Ohio has sometimes been suspected of priding herself upon the production of a particularly fine type of citizen and while it is not the province of this article to prove the truth or falsity of the matter, nevertheless Albion is in possession of a native son of the Buckeye state who has done much to substantiate this good opinion in local circles, namely James Charles Carlyle, superintendent of the Albion Vitrified Brick Company. Mr. Carlyle has resided here since 1907 and no small part of the success and progress of the concern with which he is identified is traceable to his ability. As his name indicates, he is of Scotch origin, his father having been born in the historic old city of Glasgow, Scotland, in 1818. Believing that the newer land across the Atlantic presented greater opportunity for an industrious young man, he severed the ties that bound him to the "land o' cakes" and in 1841 came to these shores in quest of his share of opportunity. He located in East Liverpool, Ohio, where he worked at the potter's trade, becoming an expert clay worker. In 1847 he went to Toronto, Ohio, and engaged in sewer pipe manufacturing, having the distinction of making in the year mentioned the first sewer pipe ever manufactured in the United States. He continued in this line of endeavor for an extended period and built up a large plant in his forty years activity in this line. He saw it grow from small beginning to an immense concern which sold for nearly $300,000. After retiring from business the elder gentleman removed to Winchester, Kentucky, where he passed the declining years of life and passed to the Great Beyond. He married Anna Hamilton, of Knoxville, Jefferson county, Ohio, who survives him, this venerable lady residing at the present time in Winchester, Kentucky, her years numbering eighty-two. The subject is one of a family of three children. Anna is the wife of Dr. J. W. Cochran, of Erie, Pennsylvania, and George Edward is in Portsmouth, Ohio, where he is president of the Carlyle Paving Brick Company, one of the large and important Ohio river industries.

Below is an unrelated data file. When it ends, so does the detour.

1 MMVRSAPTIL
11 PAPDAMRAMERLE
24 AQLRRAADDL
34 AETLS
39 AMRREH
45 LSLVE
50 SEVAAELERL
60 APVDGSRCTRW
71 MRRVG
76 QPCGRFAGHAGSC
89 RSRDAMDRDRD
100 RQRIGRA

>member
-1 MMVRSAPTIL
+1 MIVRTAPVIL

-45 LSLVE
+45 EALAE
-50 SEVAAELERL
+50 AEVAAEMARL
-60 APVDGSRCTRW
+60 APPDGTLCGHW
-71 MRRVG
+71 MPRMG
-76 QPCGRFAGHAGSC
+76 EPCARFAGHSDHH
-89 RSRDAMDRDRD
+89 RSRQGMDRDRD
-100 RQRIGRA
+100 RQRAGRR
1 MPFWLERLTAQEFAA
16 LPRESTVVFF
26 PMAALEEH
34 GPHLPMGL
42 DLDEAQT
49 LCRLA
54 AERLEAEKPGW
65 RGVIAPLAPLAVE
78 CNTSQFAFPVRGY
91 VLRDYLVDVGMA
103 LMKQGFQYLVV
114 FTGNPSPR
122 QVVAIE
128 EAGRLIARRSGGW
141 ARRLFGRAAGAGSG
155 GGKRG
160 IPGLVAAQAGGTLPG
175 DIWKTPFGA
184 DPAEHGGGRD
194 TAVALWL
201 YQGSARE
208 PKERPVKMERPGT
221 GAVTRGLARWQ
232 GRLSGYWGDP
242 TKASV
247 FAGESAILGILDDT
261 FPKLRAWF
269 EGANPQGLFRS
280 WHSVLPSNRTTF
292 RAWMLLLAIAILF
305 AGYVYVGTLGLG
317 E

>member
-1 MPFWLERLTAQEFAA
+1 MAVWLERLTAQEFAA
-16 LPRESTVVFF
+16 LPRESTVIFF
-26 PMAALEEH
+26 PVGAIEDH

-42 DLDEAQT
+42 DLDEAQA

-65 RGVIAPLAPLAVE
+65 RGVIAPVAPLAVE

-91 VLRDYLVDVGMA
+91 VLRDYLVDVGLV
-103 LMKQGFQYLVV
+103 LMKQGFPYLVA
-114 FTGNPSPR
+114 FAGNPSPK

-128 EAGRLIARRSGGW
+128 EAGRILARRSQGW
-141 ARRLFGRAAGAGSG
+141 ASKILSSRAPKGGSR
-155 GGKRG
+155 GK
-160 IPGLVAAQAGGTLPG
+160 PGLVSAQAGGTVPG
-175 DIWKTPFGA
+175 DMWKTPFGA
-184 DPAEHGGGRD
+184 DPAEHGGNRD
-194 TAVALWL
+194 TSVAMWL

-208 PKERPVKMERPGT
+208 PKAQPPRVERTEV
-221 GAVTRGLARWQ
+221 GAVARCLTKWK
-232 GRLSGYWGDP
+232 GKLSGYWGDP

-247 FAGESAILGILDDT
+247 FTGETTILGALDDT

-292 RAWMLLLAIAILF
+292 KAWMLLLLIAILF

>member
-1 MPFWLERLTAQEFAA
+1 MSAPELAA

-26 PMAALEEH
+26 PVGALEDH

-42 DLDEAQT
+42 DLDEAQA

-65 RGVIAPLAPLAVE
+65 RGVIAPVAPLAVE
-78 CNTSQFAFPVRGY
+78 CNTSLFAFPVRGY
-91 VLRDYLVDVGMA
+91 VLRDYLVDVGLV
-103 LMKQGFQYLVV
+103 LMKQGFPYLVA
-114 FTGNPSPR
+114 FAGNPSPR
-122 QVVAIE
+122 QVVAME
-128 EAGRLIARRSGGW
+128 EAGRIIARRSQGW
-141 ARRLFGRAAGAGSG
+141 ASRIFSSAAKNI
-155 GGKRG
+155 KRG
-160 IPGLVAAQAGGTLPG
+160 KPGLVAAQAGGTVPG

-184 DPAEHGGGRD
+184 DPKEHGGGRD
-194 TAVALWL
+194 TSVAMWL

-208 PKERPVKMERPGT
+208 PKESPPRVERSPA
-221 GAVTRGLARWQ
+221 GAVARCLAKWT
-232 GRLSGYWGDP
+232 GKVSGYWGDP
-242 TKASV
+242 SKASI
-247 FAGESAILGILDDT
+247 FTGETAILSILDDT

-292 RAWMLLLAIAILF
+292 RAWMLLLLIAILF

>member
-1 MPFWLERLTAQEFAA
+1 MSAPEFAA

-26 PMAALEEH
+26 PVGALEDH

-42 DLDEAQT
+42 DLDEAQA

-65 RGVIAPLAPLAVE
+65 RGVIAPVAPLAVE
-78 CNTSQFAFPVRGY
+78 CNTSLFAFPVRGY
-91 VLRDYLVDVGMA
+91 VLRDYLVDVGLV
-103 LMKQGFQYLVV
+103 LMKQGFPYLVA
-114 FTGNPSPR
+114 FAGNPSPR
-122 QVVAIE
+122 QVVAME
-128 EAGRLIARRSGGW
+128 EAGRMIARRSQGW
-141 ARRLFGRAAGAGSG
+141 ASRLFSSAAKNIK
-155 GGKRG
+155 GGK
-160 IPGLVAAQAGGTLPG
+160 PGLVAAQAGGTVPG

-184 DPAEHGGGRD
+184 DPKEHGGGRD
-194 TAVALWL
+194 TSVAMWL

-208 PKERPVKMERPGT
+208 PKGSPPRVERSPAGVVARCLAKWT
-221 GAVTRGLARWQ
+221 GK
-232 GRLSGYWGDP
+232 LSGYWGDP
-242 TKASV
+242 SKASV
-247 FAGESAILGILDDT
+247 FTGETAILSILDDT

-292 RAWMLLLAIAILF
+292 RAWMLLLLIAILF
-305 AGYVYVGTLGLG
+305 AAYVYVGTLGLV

James Charles Carlyle received his education in the public schools of Steubenville, Ohio, and graduated from the high school at the age of eighteen years. Shortly thereafter he went to Cleveland, Tennessee, and engaged in fire brick manufacturing, at that early age acting in the capacity of superintendent of a factory. He remained in the south until 1891 and then went to Cincinnati, where for a year and a half he was commissary agent for the Pullman Car Company of the Queen City. In 1892 he went to Winchester, Kentucky, where he accepted a position as president of a brick manufacturing plant and remained there until 1897, in which year he located in Brazil, Indiana. His residence at that point in the Hoosier state was of nine years' duration, or until 1906, when he located at Brooklyn, Indiana, where he became superintendent of the Indiana Drain Tile Company, a position he held for one year. In 1907 he located in Portsmouth, where he was in business with the Carlyle Paving Brick Company for one year. In August, 1908, he came to Albion, where he accepted his present position and in the fortunes of the enterprise which is justly valued by Albion as a potent factor in its advancement he has played an important role. Fraternally this gentleman is identified with the Modern Woodmen and his faith is that of the Methodist Episcopal church.

In October, 1896, Mr. Carlyle laid the foundation of a happy household and congenial life companionship by his union with Ella Hall, daughter of James E. and Ann Rebecca Hall, their marriage being celebrated at Winchester, Kentucky, the home of Mrs. Carlyle. Both of her parents were natives of Virginia and both are deceased, the father having passed away on July 4, 1902, and the mother on January 31, 1912. These worthy people were the parents of seven children, the following six surviving: Luella (Hillis), of Greencastle, Indiana; James Edwin, of Sheffield, Alabama; Anna, living in Albion; Alice J. (Johnson) of Winchester, Kentucky; Nancy F. (Wilson) of Columbia, Missouri; and Ella. The eldest daughter. Mary Elizabeth, is deceased. Mr. and Mrs. Carlyle share their delightful home with two children. Glenn Wilson and Edwin Paul. Mrs. Carlyle is very prominent in church and Sunday school work, and both are popular members of society and aligned with the best interests of the community.

Extracted 11 Nov 2018 by Norma Hass from 1912 History of Southern Illinois, by George W. Smith, volume 3, pages 1662-1663.

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